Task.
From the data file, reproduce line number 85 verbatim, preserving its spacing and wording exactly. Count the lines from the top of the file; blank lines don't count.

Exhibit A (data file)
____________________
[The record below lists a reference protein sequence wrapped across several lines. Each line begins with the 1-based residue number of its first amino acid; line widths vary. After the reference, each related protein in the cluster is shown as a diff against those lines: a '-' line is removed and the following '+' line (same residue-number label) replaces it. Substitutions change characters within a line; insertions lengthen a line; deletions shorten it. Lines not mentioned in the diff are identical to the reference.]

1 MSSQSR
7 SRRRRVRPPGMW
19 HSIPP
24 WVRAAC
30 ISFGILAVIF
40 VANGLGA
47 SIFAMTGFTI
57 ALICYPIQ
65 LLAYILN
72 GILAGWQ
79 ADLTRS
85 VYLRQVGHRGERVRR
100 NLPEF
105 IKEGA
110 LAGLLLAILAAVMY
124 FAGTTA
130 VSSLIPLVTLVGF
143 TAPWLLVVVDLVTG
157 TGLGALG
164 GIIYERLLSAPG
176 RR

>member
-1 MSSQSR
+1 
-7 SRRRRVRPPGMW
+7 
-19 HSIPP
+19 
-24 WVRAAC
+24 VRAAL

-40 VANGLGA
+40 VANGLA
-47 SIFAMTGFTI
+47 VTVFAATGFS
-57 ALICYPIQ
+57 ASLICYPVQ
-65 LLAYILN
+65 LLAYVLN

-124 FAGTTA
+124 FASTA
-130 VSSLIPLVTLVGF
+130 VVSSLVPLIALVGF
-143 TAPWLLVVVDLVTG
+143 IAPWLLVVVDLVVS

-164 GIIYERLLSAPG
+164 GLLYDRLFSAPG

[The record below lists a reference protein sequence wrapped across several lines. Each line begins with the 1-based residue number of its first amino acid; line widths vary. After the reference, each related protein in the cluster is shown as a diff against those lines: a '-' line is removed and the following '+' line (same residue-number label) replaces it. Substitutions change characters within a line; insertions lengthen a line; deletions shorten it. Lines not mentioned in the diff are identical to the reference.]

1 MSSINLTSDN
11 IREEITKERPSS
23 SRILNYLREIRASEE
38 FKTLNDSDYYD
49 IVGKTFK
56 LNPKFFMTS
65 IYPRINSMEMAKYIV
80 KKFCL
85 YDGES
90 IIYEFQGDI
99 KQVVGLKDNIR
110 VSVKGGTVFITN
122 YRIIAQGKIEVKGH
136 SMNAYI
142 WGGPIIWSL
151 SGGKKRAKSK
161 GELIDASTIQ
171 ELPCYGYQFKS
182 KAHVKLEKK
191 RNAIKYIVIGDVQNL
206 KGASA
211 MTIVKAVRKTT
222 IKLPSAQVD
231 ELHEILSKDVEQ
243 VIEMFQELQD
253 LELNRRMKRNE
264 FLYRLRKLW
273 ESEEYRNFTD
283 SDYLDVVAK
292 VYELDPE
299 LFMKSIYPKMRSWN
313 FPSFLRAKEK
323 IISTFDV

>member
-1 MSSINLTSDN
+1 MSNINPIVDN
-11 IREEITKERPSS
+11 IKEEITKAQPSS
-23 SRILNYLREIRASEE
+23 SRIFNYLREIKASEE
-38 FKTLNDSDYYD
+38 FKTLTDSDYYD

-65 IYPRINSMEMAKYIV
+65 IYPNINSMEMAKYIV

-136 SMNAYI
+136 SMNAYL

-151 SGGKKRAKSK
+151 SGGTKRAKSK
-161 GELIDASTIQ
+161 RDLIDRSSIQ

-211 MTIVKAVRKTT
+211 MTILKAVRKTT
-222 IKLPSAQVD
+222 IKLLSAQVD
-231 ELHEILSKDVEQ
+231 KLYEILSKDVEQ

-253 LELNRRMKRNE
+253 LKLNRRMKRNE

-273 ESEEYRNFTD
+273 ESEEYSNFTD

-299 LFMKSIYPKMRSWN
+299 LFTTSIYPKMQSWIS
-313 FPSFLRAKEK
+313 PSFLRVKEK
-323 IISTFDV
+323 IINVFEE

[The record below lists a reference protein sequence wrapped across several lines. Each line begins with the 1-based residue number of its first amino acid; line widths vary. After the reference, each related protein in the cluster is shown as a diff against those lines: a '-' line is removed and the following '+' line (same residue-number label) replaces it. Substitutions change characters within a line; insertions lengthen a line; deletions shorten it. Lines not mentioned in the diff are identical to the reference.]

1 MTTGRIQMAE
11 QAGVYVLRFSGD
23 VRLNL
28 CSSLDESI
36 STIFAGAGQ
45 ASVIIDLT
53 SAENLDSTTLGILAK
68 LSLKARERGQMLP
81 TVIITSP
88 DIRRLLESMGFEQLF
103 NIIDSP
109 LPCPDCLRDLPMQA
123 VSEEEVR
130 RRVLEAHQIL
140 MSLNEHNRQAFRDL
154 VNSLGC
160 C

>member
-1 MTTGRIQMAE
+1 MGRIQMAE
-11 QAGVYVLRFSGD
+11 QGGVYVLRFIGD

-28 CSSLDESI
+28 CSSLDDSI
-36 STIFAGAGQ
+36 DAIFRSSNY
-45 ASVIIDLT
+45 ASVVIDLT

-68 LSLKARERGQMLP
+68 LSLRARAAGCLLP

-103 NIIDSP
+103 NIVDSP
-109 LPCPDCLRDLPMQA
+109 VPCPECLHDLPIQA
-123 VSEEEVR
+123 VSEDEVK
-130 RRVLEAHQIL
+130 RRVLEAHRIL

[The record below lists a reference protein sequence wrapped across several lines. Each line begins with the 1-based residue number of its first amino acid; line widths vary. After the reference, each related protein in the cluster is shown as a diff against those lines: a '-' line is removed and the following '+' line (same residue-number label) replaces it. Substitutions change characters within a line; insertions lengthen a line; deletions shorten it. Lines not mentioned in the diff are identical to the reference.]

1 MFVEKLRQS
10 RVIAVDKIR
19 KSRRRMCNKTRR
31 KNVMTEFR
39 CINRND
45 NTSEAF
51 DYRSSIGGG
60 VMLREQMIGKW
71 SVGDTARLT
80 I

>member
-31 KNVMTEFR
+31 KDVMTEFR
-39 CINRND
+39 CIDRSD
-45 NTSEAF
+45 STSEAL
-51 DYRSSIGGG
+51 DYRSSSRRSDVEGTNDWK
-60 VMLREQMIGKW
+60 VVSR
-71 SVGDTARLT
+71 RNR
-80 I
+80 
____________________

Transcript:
-11 IREEITKERPSS